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Domestic violence laws under review

Domestic violence laws under review

The Australian Law Reform Commission (ALRC) has been tasked with reviewing the nation's domestic violence laws for women and children fleeing violent partners if they cross state borders. ALRC…

The Australian Law Reform Commission (ALRC) has been tasked with reviewing the nation's domestic violence laws for women and children fleeing violent partners if they cross state borders.

ALRC president professor David Weisbrot said that family violence remains a profound problem in Australia and current legal frameworks may not be working.

"The protection of women and children is predominantly dealt with under state and territory family and domestic violence laws and child protection laws. These laws vary across the jurisdictions, which may result in women and children being subject to different levels of protection depending upon where they live. There also may be problems recognising and enforcing apprehended violence orders across state and territory borders," he said.

"The ALRC will explore whether the complexity of Australia's federal system causes problems, such as inconsistent or incompatible protective orders; any duplication of effort by federal, state and territory courts; or any gaps or inadequacies in the cooperation between those courts and state and territory agencies."

Commonwealth Attorney-General Robert McClelland said the overlap of family law and child protection laws could "fail children who fall through the holes created by confusion about jurisdictional responsibilities".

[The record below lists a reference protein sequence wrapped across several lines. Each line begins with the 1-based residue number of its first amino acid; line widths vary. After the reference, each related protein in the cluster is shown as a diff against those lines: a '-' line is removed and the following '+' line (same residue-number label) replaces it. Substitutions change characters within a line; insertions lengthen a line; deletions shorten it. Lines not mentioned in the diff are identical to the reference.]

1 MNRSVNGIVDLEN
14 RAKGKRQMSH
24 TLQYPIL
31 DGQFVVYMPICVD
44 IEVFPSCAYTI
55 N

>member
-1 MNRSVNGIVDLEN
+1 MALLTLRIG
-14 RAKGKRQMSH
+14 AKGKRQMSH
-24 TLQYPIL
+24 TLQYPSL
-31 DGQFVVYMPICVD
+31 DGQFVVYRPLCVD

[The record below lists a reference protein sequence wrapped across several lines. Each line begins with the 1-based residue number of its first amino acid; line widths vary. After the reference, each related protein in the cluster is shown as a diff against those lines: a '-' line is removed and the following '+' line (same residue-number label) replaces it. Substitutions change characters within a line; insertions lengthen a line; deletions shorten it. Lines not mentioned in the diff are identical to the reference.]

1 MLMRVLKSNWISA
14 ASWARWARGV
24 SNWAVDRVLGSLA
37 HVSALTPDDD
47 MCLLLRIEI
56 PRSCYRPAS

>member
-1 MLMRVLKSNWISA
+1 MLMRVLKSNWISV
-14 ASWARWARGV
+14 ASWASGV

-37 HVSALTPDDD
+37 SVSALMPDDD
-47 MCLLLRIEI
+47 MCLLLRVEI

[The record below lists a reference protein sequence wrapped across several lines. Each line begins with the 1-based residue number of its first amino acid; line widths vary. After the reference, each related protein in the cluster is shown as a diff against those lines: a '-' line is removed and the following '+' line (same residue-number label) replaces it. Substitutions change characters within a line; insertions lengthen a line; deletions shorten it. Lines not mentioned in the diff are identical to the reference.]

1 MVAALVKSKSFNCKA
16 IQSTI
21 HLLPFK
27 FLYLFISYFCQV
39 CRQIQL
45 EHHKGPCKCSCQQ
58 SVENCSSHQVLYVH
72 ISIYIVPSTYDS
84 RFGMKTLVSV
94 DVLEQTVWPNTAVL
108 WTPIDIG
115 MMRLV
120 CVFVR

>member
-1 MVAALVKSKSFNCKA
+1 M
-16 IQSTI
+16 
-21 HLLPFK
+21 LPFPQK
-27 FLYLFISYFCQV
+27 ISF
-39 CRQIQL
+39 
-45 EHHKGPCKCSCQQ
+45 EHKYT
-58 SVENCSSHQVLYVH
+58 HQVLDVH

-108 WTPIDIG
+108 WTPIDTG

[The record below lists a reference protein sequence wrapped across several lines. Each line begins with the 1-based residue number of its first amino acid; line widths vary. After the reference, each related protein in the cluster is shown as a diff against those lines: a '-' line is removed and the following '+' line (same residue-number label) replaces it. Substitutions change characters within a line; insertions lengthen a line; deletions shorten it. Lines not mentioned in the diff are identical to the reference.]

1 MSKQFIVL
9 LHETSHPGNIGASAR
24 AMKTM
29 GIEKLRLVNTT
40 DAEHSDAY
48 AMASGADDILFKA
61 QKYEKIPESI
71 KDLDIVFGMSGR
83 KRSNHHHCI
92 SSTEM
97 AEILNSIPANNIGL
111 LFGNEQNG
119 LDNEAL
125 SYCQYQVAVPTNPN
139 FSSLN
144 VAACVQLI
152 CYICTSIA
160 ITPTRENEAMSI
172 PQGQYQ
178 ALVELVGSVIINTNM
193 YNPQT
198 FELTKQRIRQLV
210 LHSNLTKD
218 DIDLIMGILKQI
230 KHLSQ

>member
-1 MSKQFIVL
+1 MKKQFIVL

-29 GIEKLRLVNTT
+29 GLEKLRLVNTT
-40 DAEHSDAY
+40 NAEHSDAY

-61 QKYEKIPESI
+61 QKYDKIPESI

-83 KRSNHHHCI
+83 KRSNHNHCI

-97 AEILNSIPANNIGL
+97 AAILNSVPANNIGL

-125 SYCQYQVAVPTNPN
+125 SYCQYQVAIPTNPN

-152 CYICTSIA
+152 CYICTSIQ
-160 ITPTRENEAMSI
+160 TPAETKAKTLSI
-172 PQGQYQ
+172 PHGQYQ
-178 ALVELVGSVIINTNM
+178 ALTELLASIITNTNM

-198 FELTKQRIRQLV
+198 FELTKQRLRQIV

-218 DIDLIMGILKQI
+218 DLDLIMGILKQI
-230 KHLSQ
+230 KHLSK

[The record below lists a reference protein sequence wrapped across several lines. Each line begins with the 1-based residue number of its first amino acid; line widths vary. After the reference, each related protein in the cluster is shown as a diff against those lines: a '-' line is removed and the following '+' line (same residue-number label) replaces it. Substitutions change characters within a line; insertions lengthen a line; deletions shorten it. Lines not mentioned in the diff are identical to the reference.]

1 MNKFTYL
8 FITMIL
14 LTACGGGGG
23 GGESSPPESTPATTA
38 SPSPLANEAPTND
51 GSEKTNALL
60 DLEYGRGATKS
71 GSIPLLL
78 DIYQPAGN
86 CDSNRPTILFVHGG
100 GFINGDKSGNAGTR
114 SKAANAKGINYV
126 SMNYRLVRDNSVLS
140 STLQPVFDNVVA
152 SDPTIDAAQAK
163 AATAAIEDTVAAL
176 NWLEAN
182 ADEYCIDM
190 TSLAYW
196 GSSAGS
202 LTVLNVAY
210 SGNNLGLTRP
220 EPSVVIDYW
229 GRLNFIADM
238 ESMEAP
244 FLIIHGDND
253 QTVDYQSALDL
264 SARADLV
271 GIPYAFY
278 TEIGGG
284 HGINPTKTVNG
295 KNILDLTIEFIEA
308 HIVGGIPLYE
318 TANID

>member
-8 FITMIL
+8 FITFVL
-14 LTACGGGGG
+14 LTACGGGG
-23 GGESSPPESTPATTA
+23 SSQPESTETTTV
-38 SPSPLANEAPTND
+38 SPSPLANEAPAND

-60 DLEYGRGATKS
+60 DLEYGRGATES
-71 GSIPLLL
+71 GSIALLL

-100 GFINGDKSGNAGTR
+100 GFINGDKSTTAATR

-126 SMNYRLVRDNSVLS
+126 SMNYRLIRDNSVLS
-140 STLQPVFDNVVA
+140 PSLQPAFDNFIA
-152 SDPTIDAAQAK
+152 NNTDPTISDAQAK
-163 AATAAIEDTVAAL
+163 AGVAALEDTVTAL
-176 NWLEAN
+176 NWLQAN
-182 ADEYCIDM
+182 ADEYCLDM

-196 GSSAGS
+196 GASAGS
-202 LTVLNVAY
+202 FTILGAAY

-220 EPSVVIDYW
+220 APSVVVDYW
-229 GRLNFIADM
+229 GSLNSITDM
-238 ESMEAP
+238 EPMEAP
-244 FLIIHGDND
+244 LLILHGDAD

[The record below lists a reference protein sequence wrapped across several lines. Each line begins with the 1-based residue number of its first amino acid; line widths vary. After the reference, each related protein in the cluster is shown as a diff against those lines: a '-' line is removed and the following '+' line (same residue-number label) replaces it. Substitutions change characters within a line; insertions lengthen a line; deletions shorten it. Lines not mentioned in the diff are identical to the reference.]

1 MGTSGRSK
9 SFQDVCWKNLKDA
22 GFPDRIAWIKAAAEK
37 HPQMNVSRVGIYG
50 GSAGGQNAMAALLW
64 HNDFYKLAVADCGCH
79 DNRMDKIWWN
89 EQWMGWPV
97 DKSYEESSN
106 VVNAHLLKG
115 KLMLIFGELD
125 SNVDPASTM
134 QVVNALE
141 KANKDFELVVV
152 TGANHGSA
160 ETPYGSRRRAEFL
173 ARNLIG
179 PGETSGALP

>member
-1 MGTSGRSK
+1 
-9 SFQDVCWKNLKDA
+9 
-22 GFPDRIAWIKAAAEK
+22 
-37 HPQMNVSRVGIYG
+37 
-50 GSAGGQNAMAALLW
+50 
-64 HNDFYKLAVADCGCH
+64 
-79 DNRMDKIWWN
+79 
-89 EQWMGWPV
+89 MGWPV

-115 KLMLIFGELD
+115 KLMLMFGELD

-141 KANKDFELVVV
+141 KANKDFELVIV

McClelland will ask his state counterparts to improve the interaction between the two sets of laws next month.

Amnesty International welcomed the move and the Government's announcement that a multi-disciplinary training package for professionals working with families at risk, including the police and legal profession, was being developed.

The national director of the Australian arm of Amnesty International, Claire Mallinson, said the review was a step forward and that the legal protection and support a woman received should not depend upon her postcode.

In a separate move, McClelland also proposed legal reforms, which include the creation of a national register of domestic violence orders and increasing the role of lawyers in resolving family disputes.

Changes to the Family Law Act to lift the legal threshold for mandatory reporting of child abuse were also flagged.

McClelland has commissioned a pilot project to fund lawyers for mediation in limited cases where violence is alleged.

The Howard government banished lawyers from some aspects of family law disputes, forcing separating couples into mediation with counsellors.

The ALRC will embark on community consultation, including the use of its online "Talk to Us" website, with a final report and recommendations due by 31 July 2010.

- Sarah Sharples

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